An Iraqi militant group said today it kidnapped a U.S. civilian contractor last month and was negotiating the release of the body of another.
A U.S. congressional panel will vote next month on a resolution to label the World War I-era massacre of Armenians by Turkish forces as "genocide," a move that could infuriate Turkey.
NATO Secretary-General Anders Fogh Rasmussen today expressed surprise that Russia still considers the military alliance a major security threat.
Seven Afghan boys were shot dead today by police who mistook them for insurgents, a provincial police official said.
About 150 Afghans imprisoned in Tajikistan have been transferred to Afghan officials.
A Soviet chemical weapons expert says he is nearly certain that a report claiming the Soviet military dumped chemical weapons and radioactive waste in the Baltic Sea during the 1990s is accurate.
A series of labor protests have taken place in several Iranian cities this week, RFE/RL's Radio Farda reports.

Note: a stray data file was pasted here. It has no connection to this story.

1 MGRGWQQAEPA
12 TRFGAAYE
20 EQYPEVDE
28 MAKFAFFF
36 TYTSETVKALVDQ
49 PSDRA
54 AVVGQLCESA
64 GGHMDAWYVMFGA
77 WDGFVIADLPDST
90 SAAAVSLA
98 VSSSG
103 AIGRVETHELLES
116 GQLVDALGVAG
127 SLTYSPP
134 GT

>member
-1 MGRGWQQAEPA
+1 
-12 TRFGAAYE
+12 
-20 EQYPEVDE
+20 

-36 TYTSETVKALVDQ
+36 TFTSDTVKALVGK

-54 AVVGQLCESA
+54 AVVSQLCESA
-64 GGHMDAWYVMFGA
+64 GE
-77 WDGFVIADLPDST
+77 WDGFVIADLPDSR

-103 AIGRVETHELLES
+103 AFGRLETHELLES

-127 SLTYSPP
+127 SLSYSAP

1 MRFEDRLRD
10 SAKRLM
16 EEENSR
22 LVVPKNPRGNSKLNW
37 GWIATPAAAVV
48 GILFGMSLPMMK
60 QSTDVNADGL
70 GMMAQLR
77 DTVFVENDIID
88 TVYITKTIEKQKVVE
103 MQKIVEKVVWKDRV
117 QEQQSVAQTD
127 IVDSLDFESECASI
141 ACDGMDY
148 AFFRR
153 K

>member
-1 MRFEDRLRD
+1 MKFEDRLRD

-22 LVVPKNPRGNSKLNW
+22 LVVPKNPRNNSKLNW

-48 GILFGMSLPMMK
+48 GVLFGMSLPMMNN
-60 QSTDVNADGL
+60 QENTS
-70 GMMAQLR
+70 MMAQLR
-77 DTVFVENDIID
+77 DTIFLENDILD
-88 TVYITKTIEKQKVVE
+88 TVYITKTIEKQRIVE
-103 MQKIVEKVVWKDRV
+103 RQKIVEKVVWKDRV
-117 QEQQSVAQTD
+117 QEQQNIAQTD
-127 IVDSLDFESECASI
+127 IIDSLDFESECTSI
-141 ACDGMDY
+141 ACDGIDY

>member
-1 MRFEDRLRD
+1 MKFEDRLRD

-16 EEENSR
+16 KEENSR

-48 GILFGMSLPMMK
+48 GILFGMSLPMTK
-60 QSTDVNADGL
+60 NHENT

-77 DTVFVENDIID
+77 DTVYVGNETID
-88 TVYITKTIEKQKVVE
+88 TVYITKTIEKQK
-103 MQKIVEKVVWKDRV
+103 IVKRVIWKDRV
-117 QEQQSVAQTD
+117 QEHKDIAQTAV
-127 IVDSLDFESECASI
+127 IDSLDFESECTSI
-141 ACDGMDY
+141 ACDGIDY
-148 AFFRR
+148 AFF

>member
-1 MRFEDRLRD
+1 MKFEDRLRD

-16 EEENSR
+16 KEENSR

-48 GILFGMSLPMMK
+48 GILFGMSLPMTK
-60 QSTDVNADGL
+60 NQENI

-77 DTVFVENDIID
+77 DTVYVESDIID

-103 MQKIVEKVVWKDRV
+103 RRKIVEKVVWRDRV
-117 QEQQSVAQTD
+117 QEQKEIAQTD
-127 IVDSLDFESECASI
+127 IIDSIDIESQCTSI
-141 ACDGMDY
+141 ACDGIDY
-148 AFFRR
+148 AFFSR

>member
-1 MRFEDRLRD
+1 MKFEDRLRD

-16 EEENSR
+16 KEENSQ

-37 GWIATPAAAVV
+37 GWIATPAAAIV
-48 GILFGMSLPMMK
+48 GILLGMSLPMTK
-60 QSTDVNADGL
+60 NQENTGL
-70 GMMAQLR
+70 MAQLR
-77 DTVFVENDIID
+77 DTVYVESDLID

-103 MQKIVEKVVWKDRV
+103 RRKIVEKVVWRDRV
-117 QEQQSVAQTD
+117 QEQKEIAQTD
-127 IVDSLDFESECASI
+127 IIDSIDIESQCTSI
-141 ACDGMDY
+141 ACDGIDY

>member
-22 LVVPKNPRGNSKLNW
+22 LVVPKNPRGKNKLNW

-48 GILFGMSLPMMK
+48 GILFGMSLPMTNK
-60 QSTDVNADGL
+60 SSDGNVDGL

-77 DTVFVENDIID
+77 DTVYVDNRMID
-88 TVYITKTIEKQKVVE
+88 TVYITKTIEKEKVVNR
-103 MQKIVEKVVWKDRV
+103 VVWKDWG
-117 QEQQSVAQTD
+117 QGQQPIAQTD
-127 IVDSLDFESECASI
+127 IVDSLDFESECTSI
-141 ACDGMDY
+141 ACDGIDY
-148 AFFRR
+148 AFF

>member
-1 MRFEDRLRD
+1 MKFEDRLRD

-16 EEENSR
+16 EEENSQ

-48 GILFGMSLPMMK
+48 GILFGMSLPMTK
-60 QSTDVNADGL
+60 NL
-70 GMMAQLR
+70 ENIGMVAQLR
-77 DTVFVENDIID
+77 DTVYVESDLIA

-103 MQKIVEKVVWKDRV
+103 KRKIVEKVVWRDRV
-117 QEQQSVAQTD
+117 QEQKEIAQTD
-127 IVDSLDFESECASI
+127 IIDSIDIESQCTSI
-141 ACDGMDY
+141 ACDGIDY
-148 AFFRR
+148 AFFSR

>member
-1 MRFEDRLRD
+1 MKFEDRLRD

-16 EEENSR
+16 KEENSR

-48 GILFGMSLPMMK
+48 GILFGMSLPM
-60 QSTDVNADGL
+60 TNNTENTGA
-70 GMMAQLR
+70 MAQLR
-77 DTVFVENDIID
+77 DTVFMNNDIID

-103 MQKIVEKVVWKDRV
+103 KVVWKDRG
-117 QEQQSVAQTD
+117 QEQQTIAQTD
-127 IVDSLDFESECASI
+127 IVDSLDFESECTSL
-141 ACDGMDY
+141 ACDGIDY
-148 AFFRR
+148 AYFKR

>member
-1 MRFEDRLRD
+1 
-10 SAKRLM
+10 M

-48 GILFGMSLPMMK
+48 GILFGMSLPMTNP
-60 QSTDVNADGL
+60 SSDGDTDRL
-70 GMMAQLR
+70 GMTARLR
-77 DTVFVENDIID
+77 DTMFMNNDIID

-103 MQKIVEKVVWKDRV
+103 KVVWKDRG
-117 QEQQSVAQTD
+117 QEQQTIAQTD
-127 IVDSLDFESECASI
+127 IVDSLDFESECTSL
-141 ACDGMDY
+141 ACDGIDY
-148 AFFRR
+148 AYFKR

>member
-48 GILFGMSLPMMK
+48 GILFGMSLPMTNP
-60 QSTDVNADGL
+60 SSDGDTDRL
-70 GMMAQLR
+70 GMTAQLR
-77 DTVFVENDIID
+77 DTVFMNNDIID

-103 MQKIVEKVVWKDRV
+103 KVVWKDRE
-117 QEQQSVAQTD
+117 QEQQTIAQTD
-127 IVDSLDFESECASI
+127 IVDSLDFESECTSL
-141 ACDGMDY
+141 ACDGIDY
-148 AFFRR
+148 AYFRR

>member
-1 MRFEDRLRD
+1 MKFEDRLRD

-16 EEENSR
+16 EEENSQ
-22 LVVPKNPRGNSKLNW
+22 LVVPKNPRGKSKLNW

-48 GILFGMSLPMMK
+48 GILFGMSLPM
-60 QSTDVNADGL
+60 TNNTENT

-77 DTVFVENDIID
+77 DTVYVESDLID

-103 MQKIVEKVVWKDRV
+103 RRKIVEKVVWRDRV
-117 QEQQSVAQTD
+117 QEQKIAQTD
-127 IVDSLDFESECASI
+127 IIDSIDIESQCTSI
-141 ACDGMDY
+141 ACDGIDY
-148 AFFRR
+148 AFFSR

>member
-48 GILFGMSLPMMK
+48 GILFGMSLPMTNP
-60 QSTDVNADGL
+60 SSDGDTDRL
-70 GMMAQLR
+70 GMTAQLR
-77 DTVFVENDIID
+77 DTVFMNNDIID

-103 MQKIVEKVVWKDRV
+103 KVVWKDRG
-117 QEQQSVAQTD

A Belarusian official says that people will only be allowed to enter Internet cafes with their passports or other ID beginning this summer, RFE/RL's Belarus Service reports.
Ukrainian authorities have allowed a Georgian journalist to enter the country after detaining him in Kyiv for several hours today, RFE/RL's Russian and Georgian services report.
Pakistan's commercial capital, Karachi, was tense today a day after two bombs killed 31 people, raising further questions about the effectiveness of security crackdowns on Al-Qaeda-linked militants.
Officials in Russia's Far Eastern Kamchatka Peninsula say they are ready for the first of hundreds of ethnic Russian repatriates to begin resettling there.
U.S. Deputy Secretary of State James Steinberg has reportedly assured Armenian President Serzh Sarkisian that the normalization of Turkish-Armenian relations is "very important" for the United States.